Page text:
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Bala Venkatesh*, Ingrid Hickman, Janelle Nisbet, Jeremy Cohen and John Prins
Corresponding author: Bala Venkatesh email@example.com
Critical Care 2009, 13:R105 doi:10.1186/cc7941
See related commentary by Owecki, http://ccforum.com/content/13/4/174
(2009-12-03 16:35) Boston University School of Medicine
We read with interest the report by Venkatesh et al investigating changes in adiponectin
during critical illness. Results show a significant relationship between adiponectin
concentration and cortisol levels in critically ill subjects (eg., an R2 of 0.32 with
p=0.01 at day 3). Upon further review of the data we observed that one extreme outlier
exists in the cortisol day 3 data set (level 2620 nmol/L, with all other values below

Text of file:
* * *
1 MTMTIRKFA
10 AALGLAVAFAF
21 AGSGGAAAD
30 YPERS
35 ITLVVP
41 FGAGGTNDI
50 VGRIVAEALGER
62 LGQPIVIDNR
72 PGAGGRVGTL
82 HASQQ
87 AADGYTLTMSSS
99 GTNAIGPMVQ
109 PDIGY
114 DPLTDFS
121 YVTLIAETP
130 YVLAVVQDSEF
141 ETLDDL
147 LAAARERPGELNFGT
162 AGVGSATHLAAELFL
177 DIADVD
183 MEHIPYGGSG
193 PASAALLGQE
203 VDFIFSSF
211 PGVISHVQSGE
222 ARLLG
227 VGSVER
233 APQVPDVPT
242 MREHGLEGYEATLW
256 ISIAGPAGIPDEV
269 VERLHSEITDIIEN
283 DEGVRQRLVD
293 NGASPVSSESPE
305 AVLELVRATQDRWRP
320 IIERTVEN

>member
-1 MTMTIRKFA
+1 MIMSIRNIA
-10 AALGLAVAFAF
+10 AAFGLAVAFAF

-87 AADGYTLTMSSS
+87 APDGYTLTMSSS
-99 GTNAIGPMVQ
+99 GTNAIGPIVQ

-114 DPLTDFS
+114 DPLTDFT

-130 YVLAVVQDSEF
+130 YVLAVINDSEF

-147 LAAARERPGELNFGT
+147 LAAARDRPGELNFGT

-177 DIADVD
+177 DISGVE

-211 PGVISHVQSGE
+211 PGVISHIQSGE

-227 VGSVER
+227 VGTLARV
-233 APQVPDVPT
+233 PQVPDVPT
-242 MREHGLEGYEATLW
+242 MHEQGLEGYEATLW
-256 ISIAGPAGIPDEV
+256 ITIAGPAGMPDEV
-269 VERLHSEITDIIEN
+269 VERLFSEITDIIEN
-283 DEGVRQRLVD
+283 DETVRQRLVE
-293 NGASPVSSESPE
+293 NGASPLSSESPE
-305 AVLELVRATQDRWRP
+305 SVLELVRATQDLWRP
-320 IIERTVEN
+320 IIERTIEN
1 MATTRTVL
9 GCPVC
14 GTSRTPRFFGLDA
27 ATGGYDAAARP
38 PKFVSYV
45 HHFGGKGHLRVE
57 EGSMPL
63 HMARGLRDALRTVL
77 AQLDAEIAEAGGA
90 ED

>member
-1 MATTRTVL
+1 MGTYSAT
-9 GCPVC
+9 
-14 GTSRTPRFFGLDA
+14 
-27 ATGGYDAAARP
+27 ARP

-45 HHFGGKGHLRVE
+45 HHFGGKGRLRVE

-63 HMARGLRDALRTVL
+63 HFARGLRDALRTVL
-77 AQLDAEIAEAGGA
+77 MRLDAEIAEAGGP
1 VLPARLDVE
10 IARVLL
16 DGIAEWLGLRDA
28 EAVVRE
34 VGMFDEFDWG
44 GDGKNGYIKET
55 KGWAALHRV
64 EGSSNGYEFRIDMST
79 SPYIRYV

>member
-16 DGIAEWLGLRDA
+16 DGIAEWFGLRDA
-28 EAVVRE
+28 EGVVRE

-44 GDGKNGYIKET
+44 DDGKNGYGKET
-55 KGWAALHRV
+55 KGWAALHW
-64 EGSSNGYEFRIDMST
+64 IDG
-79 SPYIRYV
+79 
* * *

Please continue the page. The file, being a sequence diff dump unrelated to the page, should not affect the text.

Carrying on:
600 nmol/L). As the authors point out, this outlier skews the cortisol data to a
non-parametric distribution. Thus, in this case, the use of a simple linear regression
to analyze the relationship between adiponectin and cortisol violates the normality
assumptions needed for valid linear regression analyses. More appropriate analyses
of these data would include reporting the Spearman correlation coefficient (as mentioned
in Methods section) or log-transformation of the data for linear regression analysis.
Performing these analyses, we found the Spearman correlation coefficient for the relationship
between adiponectin and cortisol to be 0.51 with p=0.17; alternatively, linear regression
with log-transformed values led to an R2=0.06 with p=0.33. Results demonstrate that
when using non-parametric statistical methods, the relationship between adiponectin
and cortisol at day 3 is no longer statistically significant. Despite this, we agree
with the authors conclusion that “the relation between adiponectin and the inflammatory
response, organ dysfunction and outcome in critical illness” is a subject worthy
of future investigations. Sincerely, Allan Walkey, MD Ross Summer, MD
We declare no competing interests.
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